I’d like to thank the members of the Legislative Committee for their support and participation: District 1 Harold Johnson, District 3 Orrin Schnetzky, District 4 Don Kingsborough, District 5 Dean High. Our District 2 director was unable to continue in the position and Brother Martin McClure recently agreed to accept the appointment in her place. We hope to be able to announce a new District 6 director at this convention.
We lost an important voice with the untimely passing of Brother Scott Colony, our District 6 director. He was actively engaged in political issues in and around Wallowa County. The Grange will miss his influence and support, and Grange members will miss a friend.
Once again the Oregon State Grange has an official lobbyist, but we must all continue to focus on the activities of our state legislature and our federal government. Thomas Jefferson said, “Whenever the people are well informed, they can be trusted with their own government; that whenever things get so far wrong as to attract their notice, they may be relied on to set them to rights.” Thus informed voters are part of the checks and balances of our system of government, and Grangers are setting an example of informed involvement. I’m proud to be a Granger!
Mark Noah, Director, Oregon State Grange Legislative Committee
- Resolutions Adopted at 2017 State Grange Convention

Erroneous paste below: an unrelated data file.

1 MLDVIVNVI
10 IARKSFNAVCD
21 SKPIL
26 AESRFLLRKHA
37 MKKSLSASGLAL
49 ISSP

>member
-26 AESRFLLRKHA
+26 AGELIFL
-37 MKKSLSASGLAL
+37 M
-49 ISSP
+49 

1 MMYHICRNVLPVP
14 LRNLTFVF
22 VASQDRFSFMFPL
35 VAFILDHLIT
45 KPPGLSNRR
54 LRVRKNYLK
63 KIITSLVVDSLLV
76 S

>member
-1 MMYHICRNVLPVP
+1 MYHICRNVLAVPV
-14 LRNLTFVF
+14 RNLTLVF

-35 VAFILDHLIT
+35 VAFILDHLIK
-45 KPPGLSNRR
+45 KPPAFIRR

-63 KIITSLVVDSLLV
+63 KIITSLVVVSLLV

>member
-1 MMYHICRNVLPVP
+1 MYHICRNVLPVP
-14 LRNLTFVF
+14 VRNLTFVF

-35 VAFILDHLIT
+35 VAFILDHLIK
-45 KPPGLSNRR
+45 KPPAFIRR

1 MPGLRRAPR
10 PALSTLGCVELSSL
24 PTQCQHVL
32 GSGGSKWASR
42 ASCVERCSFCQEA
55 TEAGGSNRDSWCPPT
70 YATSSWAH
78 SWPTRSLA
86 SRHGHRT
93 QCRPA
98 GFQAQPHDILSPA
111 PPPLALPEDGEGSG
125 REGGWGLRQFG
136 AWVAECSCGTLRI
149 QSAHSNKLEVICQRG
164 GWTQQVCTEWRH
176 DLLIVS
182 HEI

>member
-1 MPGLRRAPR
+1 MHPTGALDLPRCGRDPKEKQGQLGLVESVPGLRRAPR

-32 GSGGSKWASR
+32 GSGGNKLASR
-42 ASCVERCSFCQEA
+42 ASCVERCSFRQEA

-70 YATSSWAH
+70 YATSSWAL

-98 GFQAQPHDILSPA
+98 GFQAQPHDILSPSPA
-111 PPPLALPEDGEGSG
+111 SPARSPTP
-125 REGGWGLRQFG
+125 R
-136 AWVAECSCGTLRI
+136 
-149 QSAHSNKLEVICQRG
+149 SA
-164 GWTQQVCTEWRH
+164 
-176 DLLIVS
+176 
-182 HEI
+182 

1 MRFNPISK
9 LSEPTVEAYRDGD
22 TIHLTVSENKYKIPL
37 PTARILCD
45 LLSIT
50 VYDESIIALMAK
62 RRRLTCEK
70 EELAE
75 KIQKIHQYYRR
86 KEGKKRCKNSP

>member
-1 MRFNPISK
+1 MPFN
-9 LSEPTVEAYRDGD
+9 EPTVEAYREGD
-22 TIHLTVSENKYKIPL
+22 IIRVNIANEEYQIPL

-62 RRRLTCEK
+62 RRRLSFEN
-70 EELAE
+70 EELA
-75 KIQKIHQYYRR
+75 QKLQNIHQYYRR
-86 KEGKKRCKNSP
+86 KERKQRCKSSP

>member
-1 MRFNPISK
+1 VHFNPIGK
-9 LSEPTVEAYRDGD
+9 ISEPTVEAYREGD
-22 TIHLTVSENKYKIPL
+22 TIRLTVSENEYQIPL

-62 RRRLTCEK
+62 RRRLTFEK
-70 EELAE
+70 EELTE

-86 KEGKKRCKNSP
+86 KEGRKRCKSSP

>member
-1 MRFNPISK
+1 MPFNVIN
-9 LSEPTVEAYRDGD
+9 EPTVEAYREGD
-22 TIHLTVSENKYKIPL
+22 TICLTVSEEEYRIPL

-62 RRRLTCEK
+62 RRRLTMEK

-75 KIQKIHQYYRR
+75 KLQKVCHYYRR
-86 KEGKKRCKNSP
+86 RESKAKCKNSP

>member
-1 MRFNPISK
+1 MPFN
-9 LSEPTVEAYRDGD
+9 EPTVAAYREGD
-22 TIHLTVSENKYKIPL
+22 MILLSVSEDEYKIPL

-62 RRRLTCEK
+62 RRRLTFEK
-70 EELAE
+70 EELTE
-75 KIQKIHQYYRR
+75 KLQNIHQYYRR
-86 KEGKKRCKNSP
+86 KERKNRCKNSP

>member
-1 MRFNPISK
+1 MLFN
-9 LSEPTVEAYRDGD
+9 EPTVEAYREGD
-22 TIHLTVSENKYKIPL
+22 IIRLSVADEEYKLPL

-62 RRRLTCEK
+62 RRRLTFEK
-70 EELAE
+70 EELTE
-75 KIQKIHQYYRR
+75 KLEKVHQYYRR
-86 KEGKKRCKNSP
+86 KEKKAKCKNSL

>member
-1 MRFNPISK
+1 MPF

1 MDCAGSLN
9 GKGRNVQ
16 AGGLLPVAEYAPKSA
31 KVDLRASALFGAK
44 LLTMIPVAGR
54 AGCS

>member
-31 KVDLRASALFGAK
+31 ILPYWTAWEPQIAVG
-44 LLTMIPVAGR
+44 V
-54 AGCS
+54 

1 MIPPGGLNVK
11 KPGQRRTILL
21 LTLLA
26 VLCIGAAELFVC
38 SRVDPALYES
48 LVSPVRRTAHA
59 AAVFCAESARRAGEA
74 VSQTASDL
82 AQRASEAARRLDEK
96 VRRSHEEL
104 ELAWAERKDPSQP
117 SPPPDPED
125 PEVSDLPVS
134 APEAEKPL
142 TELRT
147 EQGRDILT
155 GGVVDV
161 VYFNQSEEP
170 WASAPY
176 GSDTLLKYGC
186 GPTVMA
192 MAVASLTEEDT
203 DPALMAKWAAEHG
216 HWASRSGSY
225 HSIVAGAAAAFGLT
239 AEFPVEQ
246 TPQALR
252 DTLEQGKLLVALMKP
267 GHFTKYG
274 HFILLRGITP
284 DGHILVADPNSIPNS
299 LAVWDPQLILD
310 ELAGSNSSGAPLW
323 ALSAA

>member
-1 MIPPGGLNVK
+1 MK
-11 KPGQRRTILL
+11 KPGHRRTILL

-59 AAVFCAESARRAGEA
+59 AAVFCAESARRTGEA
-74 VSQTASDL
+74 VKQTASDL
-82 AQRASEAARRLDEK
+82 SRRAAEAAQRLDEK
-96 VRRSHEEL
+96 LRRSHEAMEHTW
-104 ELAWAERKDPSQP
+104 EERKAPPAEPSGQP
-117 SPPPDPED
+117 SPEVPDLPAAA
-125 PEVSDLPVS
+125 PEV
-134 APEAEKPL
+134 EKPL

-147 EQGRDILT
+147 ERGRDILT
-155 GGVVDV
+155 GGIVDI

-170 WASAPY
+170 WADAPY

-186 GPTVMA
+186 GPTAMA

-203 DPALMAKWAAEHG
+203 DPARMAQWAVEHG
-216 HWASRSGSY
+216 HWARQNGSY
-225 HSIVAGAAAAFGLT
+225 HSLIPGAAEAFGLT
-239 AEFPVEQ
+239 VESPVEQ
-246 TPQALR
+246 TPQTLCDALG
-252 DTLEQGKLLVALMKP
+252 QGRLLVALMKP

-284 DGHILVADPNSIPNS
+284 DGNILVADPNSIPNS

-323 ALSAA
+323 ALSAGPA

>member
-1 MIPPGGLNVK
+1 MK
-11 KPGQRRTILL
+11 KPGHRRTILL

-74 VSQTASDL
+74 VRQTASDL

- Policies that were scheduled to sunset and reaffirmed by delegates
The Capitol Granger
This is the August issue of a newsletter written by our Lobbyist, Craig Loughridge. Craig published weekly newsletters during the legislative session and plans monthly issues between sessions. You can contact Craig at firstname.lastname@example.org.
- twelfth issue 07/12/2017
- eleventh issue 07/05/2017
- tenth issue 06/28/2017
- ninth issue 06/21/2017
- eighth issue 06/14/2017
- seventh issue 06/07/2017
- sixth issue 05-31-2017
- fifth issue 5-23-2017
- fourth issue 5-16-2017
- third issue 5-9-2017
- second issue 5-1-2017
- first issue 4-21-2017
Grange members are educated on the importance of civic engagement and advocacy and empowered to serve their state and communities in a variety of ways.
- Community Granges are a place where members can discuss ballot measures and local state, and national issues.
- Current issues of interest include rural high-speed internet, water rights, public safety, school funding and more.
- Any member can propose a resolution that addresses local, state, or federal concerns.
- Grange Day at the Capitol brings members to Salem to experience our legislature in action.
- Host a candidates’ forum: The Grange is non-partisan, which means that Subordinate/Community, Pomona, State, and National Granges do not support or oppose a candidate or party. However, your Grange can invite all candidates for an office to speak at an event. Invite your members, friends, relatives, and neighbors to attend and learn.
- Organize an issue forum
- Research and distribute information
- Involve all Grangers
- Publicize your Grange’s position on an issue
- Recruit new members
- Write a resolution to change Grange policy
- Write a lawmaker your views on legislation in Salem or Washington, DC